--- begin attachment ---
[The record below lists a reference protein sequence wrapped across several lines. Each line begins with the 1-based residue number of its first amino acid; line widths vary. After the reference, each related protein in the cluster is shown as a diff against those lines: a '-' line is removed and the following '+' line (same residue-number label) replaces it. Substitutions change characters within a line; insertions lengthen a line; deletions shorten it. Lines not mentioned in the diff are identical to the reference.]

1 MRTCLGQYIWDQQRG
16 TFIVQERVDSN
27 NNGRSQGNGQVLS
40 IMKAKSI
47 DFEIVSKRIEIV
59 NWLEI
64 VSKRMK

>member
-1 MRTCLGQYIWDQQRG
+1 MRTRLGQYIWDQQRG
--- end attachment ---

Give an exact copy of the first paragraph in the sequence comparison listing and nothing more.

[The record below lists a reference protein sequence wrapped across several lines. Each line begins with the 1-based residue number of its first amino acid; line widths vary. After the reference, each related protein in the cluster is shown as a diff against those lines: a '-' line is removed and the following '+' line (same residue-number label) replaces it. Substitutions change characters within a line; insertions lengthen a line; deletions shorten it. Lines not mentioned in the diff are identical to the reference.]